Our Town Could Be Your Life 

The Maybe Happening

"Really fun" may seem like a counterintuitive way to describe a verbose concept album informed as much by the narrative traditions of Pre-Columbian Mesoamerica as by those of post-Beatles North America, but that's just what Beyond the Bells is. The first fully realized album by local violin-guitar-and-drums, garage-twee trio the Maybe Happening, Beyond the Bells winningly weds the literary ambitions of a latte-sipping Powell's regular with the punk rock abandon of a Pabst-swilling house show hoodlum in its tale of an underage suburban Portlander's first encounter with urbanity. Violinist and singer Nathan Langston took some time to talk with me about the album before it's released, and performed in its entirety, at Rotture on Saturday, February 2.

MERCURY: Given that the three of you in the Maybe Happening have known each other most of your lives, when would you say that the band actually started as a consistent project?

The Maybe Happening didn't start as a band at all. It was a poetry performance with musical accompaniment that we figured we would only do once, at a large arts festival I was throwing in Eugene. I would read Jonathan [Andersen] a poem and he would come up with what it sounded like on guitar, I would add a little violin, and PRESTO! We played as a bizarre two-piece for a few years and people didn't know what to think. By the time we asked Parker [Dutro] to sit in on drums, we were already leaning toward becoming more musical, more band-ish.

How did Beyond the Bells come about? Had you always intended to write a narrative album—whether you want to call it rock opera, rock musical, or what have you—or did you stumble into it?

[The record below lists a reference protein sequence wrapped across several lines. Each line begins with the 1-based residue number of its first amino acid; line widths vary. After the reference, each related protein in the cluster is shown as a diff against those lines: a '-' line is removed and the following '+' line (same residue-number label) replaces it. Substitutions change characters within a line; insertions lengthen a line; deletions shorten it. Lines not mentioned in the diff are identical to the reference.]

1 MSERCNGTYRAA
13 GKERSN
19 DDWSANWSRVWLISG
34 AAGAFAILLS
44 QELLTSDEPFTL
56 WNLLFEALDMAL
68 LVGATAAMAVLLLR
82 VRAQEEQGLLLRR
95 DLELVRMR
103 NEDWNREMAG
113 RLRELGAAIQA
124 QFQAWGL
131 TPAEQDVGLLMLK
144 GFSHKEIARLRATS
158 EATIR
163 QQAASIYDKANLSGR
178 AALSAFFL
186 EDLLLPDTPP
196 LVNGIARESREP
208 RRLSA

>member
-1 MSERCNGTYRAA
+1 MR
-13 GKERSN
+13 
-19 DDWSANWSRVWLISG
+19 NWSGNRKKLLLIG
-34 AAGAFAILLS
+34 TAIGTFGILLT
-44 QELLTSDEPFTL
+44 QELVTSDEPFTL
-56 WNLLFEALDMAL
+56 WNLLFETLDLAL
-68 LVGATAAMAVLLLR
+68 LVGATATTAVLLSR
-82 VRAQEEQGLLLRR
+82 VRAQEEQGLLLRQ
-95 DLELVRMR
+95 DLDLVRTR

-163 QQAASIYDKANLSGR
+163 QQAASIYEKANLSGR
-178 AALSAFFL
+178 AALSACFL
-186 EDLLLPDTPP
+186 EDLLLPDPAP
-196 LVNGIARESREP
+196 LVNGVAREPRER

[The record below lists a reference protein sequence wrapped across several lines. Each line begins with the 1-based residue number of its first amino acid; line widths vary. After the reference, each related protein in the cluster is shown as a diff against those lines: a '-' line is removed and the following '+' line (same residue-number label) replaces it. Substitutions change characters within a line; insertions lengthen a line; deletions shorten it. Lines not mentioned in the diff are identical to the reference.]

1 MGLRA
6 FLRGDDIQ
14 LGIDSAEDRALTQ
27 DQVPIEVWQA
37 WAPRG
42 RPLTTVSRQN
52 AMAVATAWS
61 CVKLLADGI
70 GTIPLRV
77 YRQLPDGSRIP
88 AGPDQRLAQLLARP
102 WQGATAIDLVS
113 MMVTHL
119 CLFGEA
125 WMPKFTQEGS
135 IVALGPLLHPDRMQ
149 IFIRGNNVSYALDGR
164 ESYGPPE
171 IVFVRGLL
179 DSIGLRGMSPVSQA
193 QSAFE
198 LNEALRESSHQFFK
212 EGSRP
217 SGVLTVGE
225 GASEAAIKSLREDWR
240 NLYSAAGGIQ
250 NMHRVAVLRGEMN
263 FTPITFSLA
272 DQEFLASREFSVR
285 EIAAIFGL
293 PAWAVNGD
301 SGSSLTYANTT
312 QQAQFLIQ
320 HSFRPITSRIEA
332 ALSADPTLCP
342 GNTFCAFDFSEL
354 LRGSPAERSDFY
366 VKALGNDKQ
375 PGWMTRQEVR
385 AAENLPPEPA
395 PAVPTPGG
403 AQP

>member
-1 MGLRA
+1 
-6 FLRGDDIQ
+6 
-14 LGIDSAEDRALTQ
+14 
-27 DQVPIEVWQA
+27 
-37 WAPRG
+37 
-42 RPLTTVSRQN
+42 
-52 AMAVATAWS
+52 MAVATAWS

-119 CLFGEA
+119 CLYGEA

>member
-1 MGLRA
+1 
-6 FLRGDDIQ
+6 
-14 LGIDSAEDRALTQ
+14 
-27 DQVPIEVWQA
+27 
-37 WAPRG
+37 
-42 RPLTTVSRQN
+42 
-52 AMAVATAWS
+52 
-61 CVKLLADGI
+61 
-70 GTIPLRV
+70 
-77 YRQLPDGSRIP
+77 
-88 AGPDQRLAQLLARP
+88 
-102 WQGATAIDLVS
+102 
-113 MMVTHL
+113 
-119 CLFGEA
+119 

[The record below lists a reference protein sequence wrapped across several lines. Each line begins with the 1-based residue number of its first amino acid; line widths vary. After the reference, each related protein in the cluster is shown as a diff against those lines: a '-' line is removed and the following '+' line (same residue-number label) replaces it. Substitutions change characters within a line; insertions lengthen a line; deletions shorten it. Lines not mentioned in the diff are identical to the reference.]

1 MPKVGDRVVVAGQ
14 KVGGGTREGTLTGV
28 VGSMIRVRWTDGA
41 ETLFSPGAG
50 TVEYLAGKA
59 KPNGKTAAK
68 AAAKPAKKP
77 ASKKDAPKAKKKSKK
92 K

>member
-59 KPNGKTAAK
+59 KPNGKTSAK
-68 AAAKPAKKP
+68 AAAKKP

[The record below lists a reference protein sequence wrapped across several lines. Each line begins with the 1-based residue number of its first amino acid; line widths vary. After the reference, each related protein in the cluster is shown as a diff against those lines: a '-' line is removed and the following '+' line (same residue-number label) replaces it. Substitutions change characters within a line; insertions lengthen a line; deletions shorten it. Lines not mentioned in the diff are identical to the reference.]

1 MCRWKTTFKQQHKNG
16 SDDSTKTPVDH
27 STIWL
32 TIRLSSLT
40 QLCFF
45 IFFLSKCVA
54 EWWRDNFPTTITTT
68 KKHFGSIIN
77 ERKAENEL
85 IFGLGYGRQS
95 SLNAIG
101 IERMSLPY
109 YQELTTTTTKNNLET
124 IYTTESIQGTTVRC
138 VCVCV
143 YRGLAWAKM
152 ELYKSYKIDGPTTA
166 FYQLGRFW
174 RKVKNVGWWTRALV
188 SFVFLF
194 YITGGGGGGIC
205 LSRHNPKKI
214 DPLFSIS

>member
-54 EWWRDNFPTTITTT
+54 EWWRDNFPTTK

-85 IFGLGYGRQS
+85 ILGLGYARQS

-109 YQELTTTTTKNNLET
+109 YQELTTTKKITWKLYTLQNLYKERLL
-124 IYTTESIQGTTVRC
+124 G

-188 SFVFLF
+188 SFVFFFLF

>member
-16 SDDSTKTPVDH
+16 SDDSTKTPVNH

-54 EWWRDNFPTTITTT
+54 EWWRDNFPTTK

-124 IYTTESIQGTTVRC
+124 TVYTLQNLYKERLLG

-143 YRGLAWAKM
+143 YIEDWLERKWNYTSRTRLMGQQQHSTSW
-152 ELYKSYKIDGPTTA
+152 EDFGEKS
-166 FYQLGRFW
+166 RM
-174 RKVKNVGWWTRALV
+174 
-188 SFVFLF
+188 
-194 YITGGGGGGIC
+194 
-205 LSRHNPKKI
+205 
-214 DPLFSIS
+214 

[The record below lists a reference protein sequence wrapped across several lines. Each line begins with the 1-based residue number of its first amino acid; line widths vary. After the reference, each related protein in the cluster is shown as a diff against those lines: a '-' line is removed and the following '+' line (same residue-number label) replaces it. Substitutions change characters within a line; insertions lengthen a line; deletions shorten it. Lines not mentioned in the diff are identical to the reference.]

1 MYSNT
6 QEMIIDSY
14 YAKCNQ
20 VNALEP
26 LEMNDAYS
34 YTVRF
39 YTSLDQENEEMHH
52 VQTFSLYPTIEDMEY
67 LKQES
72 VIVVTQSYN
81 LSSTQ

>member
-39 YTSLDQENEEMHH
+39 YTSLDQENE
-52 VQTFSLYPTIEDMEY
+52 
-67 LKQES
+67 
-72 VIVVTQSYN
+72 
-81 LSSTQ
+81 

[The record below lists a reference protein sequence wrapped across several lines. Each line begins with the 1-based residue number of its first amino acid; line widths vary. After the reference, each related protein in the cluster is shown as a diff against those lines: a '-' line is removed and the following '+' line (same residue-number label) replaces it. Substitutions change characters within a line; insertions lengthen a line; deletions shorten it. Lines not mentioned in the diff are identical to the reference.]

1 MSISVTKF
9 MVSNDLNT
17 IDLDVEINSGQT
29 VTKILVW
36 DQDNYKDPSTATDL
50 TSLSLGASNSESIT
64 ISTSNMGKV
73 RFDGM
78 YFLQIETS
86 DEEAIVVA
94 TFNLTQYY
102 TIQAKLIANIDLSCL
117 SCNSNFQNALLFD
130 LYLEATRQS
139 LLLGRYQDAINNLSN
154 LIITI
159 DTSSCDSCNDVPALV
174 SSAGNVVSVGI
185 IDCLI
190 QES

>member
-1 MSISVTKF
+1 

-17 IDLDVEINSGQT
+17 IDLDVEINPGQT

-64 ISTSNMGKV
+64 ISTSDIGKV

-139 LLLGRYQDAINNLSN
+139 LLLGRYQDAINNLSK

We knew the entire story in detail before we wrote a single note. It is based, very loosely, on a Tzutuhil Mayan long story whose main character is "Raggedy Boy." We just call him "A Boy." The love story is devastatingly beautiful, told with an unfathomable number of layers so that every word means seven, or 10, or 20, different things. When I hear the album now, it feels like I'm listening to 10 albums at once. When we sat down to write it, we wrote each song in order, from beginning to end, so that the whole album would feel like a single gesture.

Did you have a transformative, definitive teenage night like Raggedy Boy? Did you make the mystic journey from Beaverton or Hillsboro and get seduced by the city?

We all did. As a story of initiation, coming to the city for the first time was the closest thing we had. A rather paltry substitute, but a substitute nonetheless. The beginning of "Tunnel Under Mountains" is about coming to Portland from Beaverton and how you're out in the forest basically and then, all at once, the city leaps up before you in all of its glory, shining and resplendent. And I would say the journey was mystic, one that bewildered us with the possibility of a life larger than that of our childhood. And I would agree that it was a seduction, the way that the city enveloped us in its many layers and began to draw us toward the center. When I see kids out at all-ages shows around town, my heart is happy remembering that initial burst of fabulous eagerness.

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